Apples - $5
Pears - $4
Bananas - $3

The demand for apples will be quite low since the close substitute goods have a lower price. Now consider this situation:
Apples - $5
Pears - $7
Bananas - $6

What does the demand for apples look like now? The demand for apples will be higher since the price of substitutes has risen.

This is basic microeconomics, right? The demand for a good rises if the price of substitute goods rise, and vice-versa. High priced substitutes mean that each buyer will have a higher willingness to pay.

So now let’s talk about housing. There are roughly three goods in this market—buying, private renting, and social/public renting. If the price of one of these substitutes rises (or their accessibility diminishes due to queueing) so should the demand for the others.

What this means is that even though rental prices are a better indicator of the supply and demand interaction in the housing market than home prices, the demand curve that determines the rental price itself shifts with home prices. The demand curve in the rental market is not independent of the price (or cost) of home-buying.

We can see a pattern in some markets, like the chart of Seattle below, where rising prices led to rising rents, then falling prices led to falling rents.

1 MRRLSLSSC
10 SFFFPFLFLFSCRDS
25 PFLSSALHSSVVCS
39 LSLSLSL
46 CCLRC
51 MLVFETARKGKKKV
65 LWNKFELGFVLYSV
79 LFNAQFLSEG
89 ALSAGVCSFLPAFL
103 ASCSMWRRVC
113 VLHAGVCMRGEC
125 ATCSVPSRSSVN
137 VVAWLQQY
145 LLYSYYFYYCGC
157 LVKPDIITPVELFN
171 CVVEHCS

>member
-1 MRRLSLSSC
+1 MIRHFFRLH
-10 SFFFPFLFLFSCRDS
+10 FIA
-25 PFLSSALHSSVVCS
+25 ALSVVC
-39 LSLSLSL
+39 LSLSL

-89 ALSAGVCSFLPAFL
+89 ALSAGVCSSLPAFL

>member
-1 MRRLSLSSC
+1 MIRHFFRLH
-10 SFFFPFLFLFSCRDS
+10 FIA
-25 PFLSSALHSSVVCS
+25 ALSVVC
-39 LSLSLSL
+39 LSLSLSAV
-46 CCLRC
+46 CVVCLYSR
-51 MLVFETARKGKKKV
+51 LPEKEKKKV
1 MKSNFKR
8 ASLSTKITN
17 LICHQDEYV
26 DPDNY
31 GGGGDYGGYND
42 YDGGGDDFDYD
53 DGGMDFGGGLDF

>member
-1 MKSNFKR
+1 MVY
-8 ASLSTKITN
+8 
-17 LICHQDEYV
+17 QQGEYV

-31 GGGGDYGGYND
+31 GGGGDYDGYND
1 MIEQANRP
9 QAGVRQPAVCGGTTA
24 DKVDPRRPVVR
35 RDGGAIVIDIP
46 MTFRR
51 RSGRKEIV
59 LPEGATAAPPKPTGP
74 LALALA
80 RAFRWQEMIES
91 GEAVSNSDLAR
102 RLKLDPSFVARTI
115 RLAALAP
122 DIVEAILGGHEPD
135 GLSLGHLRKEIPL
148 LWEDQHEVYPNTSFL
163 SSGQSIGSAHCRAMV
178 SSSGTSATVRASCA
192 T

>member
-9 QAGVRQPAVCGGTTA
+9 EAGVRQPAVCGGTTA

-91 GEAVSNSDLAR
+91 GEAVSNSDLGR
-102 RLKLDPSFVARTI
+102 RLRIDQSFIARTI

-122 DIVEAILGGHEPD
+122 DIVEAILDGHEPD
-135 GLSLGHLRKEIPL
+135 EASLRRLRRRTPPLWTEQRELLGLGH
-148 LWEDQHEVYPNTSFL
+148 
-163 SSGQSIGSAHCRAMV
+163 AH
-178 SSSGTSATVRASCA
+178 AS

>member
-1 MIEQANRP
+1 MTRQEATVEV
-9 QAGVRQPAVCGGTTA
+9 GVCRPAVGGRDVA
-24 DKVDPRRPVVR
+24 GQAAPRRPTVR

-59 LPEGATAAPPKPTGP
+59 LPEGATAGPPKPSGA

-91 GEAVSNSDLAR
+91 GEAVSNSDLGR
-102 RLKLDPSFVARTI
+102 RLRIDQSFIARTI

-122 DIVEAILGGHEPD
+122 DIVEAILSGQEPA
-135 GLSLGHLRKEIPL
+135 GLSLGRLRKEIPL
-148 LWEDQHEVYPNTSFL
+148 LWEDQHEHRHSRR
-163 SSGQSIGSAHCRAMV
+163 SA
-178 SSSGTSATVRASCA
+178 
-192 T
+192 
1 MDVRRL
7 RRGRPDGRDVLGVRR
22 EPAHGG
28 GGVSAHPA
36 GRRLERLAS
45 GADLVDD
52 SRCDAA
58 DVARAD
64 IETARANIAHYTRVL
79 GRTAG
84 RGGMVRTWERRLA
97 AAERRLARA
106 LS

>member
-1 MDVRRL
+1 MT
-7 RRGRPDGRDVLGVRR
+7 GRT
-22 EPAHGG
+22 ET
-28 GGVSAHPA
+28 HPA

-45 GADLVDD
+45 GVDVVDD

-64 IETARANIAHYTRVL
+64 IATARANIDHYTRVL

While there are many other important interactions in housing markets, the substitute goods price effect is going to be part of the story. 

It is also a helpful guide for thinking about housing policy.

To dampen housing demand (and therefore rental price) it pays to create a housing system with many substitute ways to access secure housing. A huge investment in social (below-market-priced) housing, for example, will provide a substitute option for many private renters. 

The effect of this investment will be larger than the number of people who take up the option. Many households who don’t end up in social housing will keep their bids for private rentals below the price of the social housing option, reducing prices in the private rental market as well.

I don't know how big this effect is. But even a 5% effect on the willingness to pay for private rental housing still equates to $2.5 billion in annual total rents paid by the 30% of households who rent.

In general, therefore, the more housing alternatives that exist, the more stable and low-priced the total housing system should be. Any substitution effect on demand from price changes in one housing market will have a lower effect on each other market. 

Monday, February 4, 2019

Using economics to justify our fears: The case of ageing and holidays

One of the great myths in economics is that there are substantial negative impacts from population ageing. But there is no economic basis for this fear. In fact, it is a good example of how economic reasoning is often used to provide a back-story for our instinct and emotion, rather than as a basis upon which to form a considered view.

For example, in the economic story we tell to justify our fear of ageing we use outdated assumptions about work patterns (over 15 years old is in the workforce, over 65 is not) and often ignore the counterbalancing effect of fewer young children needing care and schooling.